Hi Steve, sorry for the confusion. You can add Beaver River and Miner Hill to the list of New York State lumberjack songs with the tune in question. Both can usually be heard at adirondackmusic.org, although the site appears to be down at the moment. I've added the lyrics to the latter below.
[Transcribed in ONE ROUGH LIFE, Robert D. Bethke, from the 1972 singing of Theodore Ashlaw. Ashlaw attributes primary authorship to Johnny Pealo, ca. 1915–17, and secondary authorship to himself.]
Come boys, if you'll listen, I'll sing you a song,
If you'll pay good attention, it won't take me long;
It's up here at Cutting's, at Camp Number One,
The boys call the firm there Cutting and Son,
Derry down, down, dey derry down.
Now the camp it is run by a Fort Jackson pet;
You all know him well, it's Levi Fayette.
Miss Fayette is our cook, she is big and fat,
She's got lots to do but but she doesn't mind that;
She's got lots to do, so I've heard her tell,
But she gets right around and she does it up well.
Now, two in the morning the foreman would call,
To wake up the teamsters, likewise Mike, his son.
Saying, "Come on there, you teamsters, and get out of that;
"Go and feed those big horses and throw on the straps."
There's but nine loaders, there's three in each gang;
We loaded our loads and the binders we sprang.
We loaded our loads with both strength and skill,
For they're all damn poor skidways up around Miner Hill.
Now, there's Myron Planty, he drives the big blacks;
He's on the lead and he hurries right back.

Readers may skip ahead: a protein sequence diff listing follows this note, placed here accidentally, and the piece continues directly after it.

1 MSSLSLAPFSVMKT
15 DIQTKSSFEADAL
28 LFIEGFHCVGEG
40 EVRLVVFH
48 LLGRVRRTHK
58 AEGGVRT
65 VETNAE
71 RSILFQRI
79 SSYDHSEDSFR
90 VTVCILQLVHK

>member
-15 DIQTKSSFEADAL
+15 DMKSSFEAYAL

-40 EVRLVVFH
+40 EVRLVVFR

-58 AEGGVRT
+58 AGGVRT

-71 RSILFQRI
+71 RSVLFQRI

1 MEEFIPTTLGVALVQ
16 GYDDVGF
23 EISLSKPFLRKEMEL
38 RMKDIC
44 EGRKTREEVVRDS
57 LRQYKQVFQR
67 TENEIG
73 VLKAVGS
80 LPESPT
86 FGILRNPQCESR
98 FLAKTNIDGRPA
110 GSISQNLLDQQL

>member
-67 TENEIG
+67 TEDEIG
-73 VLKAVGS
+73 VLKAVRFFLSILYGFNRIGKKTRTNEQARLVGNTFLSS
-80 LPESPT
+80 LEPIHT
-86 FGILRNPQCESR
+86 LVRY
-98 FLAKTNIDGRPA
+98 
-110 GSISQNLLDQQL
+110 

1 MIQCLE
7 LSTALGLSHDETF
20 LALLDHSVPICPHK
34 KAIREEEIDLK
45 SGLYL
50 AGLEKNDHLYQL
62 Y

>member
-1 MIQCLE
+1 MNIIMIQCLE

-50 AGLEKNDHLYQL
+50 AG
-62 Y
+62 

He drives to the skidway four times every day,
And said, "Roll them on, boys, and I'll haul them away."
Arthur Binan, he drives the big bays;
He['s always happy when hooked to the sleighs.
He works his team both early and late;
No other team there their eveners dare take.
But his brother, Lawrence, can't do quite so well,
For his old team is all shot to hell.
His little nigh mare, she's not very fat,
And he said, "I don't care, by the bald-headed cat!"
There's but one more teamster, big George Supernault;
He ought to be dealt with according to law.
For he whips them poor horses, it's surely a sin;
He's got a long whip with a chain on the end.
Now, whiskey and poker they do not allow:
One is a nuisance, the other violates the law.
So we'd say to the blacksmith, "Let's have a few pots."
He said, "Go get the boys and we'll play in the shop."
Now, our logs are all landed down on the railroad;
When our checks are made out we'll go down the tote road.
Now some will buy a quart, and perhaps three or four,
But be damned if they'd work for Fayette any more.
Beaver River is of similar character, and attributed to Ashlaw.